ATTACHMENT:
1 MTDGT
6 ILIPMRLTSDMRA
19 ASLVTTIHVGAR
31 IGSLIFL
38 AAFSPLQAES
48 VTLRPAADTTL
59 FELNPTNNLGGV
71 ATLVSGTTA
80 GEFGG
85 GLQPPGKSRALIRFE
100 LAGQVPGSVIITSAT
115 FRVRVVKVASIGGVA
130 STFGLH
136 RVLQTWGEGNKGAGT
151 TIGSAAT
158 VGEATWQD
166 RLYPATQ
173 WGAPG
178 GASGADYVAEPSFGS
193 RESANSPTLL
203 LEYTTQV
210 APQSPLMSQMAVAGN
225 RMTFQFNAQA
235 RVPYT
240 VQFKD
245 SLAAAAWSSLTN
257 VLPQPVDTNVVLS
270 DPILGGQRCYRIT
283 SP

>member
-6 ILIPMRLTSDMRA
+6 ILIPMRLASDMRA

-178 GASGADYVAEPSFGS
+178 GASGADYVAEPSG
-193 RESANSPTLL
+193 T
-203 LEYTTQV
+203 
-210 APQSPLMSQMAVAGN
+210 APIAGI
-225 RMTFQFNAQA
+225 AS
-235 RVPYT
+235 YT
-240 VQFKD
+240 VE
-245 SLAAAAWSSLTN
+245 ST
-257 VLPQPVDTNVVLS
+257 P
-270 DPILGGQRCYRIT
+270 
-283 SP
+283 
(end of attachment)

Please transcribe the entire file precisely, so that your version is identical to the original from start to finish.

1 MTDGT
6 ILIPMRLTSDMRA
19 ASLVTTIHVGAR
31 IGSLIFL
38 AAFSPLQAES
48 VTLRPAADTTL
59 FELNPTNNLGGV
71 ATLVSGTTA
80 GEFGG
85 GLQPPGKSRALIRFE
100 LAGQVPGSVIITSAT
115 FRVRVVKVASIGGVA
130 STFGLH
136 RVLQTWGEGNKGAGT
151 TIGSAAT
158 VGEATWQD
166 RLYPATQ
173 WGAPG
178 GASGADYVAEPSFGS
193 RESANSPTLL
203 LEYTTQV
210 APQSPLMSQMAVAGN
225 RMTFQFNAQA
235 RVPYT
240 VQFKD
245 SLAAAAWSSLTN
257 VLPQPVDTNVVLS
270 DPILGGQRCYRIT
283 SP

>member
-6 ILIPMRLTSDMRA
+6 ILIPMRLASDMRA

-178 GASGADYVAEPSFGS
+178 GASGADYVAEPSG
-193 RESANSPTLL
+193 T
-203 LEYTTQV
+203 
-210 APQSPLMSQMAVAGN
+210 APIAGI
-225 RMTFQFNAQA
+225 AS
-235 RVPYT
+235 YT
-240 VQFKD
+240 VE
-245 SLAAAAWSSLTN
+245 ST
-257 VLPQPVDTNVVLS
+257 P
-270 DPILGGQRCYRIT
+270 
-283 SP
+283 